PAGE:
A very bookish Christmas countdown.

A very bookish Christmas countdown.

This year many readers are clinging to the comforts of home and making plans for a cozy holiday season, and with that in mind, today I’m sharing a tried and true family plan for early winter.

Through my kids’ childhoods, we’ve tried various Christmas countdowns—Advent calendars and Jesse trees and the like—that just never clicked for our family.  The daily activity seemed like one more thing to get done instead of a meaningful way to prepare for Christmas.

But then we landed on a tradition that we all came to look forward to (even me!) and that is our literary Advent calendar.

We do books around here. Our whole family loves to read. Stories are already built into our family’s rhythm, so we wrap a gigantic pile of Christmas and winter-themed books (most of which we already owned) and stack them by the fireplace. Beginning December 1, we unwrap one every night, until Christmas Day.

It’s a bookish way of counting down to Christmas.

A very bookish Christmas countdown | Modern Mrs Darcy

There are several ways to do this. You could rotate who gets to choose a book from the pile each night. Or you could label the books with numbers 1 through 25, and take turns opening the books. Even as our kids get older, this continues to be a beloved family tradition. It’s certainly one of my favorites.

Because you’re in charge of the books here, this countdown can work for a variety of ages and stages. (And don’t discount the nostalgia factor for when an older child opens a beloved winter book they loved as a wee one!)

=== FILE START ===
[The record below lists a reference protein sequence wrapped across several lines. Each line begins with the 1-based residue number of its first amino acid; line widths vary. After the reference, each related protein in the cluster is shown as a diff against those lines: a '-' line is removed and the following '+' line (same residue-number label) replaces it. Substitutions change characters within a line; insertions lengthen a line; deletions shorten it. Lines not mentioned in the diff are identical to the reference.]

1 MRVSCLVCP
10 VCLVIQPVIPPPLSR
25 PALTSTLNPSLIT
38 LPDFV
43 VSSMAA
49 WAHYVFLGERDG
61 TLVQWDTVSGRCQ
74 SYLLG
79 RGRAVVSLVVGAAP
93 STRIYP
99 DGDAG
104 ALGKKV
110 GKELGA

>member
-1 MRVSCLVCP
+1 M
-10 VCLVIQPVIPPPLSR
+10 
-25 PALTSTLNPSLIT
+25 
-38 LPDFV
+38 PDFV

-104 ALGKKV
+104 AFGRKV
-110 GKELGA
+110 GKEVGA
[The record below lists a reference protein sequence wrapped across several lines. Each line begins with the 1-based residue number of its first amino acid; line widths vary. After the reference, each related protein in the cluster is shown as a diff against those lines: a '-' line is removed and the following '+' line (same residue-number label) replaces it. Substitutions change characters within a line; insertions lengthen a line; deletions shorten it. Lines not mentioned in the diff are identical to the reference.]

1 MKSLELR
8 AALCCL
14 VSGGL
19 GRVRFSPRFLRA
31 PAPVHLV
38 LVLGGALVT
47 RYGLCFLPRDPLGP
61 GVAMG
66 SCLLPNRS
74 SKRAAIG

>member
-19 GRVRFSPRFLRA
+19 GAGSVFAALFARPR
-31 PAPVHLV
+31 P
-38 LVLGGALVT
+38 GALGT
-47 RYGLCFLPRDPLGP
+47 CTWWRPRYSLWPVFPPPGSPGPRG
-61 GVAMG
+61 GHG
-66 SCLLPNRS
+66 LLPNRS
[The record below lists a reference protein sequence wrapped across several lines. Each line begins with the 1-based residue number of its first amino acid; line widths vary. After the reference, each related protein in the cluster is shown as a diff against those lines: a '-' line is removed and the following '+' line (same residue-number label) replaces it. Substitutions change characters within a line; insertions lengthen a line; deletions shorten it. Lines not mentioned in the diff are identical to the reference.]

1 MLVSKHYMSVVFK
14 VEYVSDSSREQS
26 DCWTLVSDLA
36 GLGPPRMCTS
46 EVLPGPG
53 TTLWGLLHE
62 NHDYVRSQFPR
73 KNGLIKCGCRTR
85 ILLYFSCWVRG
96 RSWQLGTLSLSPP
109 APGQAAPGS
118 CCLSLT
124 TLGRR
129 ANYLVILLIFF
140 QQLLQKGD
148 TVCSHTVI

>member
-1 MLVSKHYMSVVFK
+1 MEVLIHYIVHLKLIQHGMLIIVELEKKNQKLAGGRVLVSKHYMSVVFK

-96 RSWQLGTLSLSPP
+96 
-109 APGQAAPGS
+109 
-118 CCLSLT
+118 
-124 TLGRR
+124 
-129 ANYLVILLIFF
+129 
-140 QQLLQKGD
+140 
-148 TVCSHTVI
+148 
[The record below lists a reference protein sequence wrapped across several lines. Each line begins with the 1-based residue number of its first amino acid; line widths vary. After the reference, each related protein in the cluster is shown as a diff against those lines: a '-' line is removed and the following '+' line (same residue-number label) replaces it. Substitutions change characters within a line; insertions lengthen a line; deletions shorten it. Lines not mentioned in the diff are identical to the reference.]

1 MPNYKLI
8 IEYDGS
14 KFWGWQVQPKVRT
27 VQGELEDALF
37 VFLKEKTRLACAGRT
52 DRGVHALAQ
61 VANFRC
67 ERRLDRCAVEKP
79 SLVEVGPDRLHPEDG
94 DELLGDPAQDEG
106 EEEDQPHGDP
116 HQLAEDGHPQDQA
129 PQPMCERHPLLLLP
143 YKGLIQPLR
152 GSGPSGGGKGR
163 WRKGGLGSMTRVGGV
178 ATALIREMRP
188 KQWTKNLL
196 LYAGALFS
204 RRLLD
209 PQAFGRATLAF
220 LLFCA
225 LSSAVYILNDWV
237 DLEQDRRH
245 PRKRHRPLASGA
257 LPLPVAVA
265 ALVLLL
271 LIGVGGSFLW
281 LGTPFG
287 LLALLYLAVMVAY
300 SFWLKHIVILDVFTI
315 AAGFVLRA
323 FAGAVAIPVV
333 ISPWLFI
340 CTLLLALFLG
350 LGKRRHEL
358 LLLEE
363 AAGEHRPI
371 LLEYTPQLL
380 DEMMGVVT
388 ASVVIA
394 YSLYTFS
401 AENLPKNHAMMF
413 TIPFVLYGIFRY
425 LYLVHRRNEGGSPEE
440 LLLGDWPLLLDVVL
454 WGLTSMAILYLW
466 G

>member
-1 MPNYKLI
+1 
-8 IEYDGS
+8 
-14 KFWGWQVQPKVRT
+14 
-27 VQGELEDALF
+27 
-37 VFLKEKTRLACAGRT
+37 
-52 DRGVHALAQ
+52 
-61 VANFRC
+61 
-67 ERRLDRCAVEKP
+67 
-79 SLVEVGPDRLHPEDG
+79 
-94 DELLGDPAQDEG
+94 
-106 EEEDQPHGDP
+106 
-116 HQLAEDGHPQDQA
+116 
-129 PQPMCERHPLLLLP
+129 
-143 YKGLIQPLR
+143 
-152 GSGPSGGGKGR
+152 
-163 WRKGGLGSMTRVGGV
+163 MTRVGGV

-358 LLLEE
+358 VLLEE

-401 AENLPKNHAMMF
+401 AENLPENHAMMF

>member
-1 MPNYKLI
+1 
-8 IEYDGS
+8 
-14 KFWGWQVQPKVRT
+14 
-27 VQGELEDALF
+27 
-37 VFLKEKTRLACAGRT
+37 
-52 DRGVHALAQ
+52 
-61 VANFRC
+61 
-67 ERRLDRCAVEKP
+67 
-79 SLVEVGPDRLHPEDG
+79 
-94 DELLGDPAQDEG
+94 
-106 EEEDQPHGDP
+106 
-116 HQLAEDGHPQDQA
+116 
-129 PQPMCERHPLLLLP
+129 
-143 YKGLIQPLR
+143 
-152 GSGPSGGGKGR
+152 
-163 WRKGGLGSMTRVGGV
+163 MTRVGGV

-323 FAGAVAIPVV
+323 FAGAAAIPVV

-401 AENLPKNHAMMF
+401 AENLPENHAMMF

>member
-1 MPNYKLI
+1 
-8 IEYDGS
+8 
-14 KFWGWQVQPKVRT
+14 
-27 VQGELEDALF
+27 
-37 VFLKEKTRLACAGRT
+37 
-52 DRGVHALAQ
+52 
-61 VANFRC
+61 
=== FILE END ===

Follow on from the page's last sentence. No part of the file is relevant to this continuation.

Right now my own family is looking ahead to Christmas, but this same bookish countdown format can work for a variety of holidays and special days. You could count down to the new year, a birthday, the first day of spring—whatever strikes your fancy.

Hint: if you’re still building your collection, wrap some library books.

Here are some of our favorite holiday countdown books. I’d love to hear your favorites in the comments section!

Family favorites: 

The Night Before the Night Before Christmas! by Richard Scarry
• The Polar Express by Chris Van Allsburg
• Frog and Toad All Year by Arnold Lobel (for the story “Christmas Eve”)
• Joy to the World: Tomie de Paola’s Christmas Stories

A very bookish Christmas countdown | Modern Mrs Darcy

Picture books:

I Got the Christmas Spirit by Connie Schofield-Morrison and Frank Morrison
The Twelve Days of Christmas by Jan Brett
• Snowmen at Night by Caralyn Buehner
‘Twas Nochebuena: A Christmas Story in English and Spanish by Roseanne Greeenfield Thong and Sara Palacios
• How the Grinch Stole Christmas! by Dr. Seuss
• The Legend of Old Befana by Tomie dePaola (more Epiphany than Christmas, but oh well)
The Nutcracker in Harlem by T.E. McMorrow and James Ransome

Chapter books for the older kids:

Christmas with Anne by L. M. Montgomery
The Vanderbeekers of 141st Street by Karina Yan Glaser
A Christmas Carol by Charles Dickens
The Best Christmas Pageant Ever by Barbara Robinson

A very bookish Christmas countdown | Modern Mrs Darcy

Board books for the youngest kids: 

• The Night Before Christmas by Clement C. Moore
• Pop-Up Peekaboo Christmas
• Who Is Coming to Our House? by Joseph Slate